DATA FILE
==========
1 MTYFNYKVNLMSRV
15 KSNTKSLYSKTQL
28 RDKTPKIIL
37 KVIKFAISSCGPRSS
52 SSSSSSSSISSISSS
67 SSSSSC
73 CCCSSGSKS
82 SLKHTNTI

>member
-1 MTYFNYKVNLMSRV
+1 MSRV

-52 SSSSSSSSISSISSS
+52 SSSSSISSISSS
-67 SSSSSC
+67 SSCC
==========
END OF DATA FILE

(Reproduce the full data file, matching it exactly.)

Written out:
1 MTYFNYKVNLMSRV
15 KSNTKSLYSKTQL
28 RDKTPKIIL
37 KVIKFAISSCGPRSS
52 SSSSSSSSISSISSS
67 SSSSSC
73 CCCSSGSKS
82 SLKHTNTI

>member
-1 MTYFNYKVNLMSRV
+1 MSRV

-52 SSSSSSSSISSISSS
+52 SSSSSISSISSS
-67 SSSSSC
+67 SSCC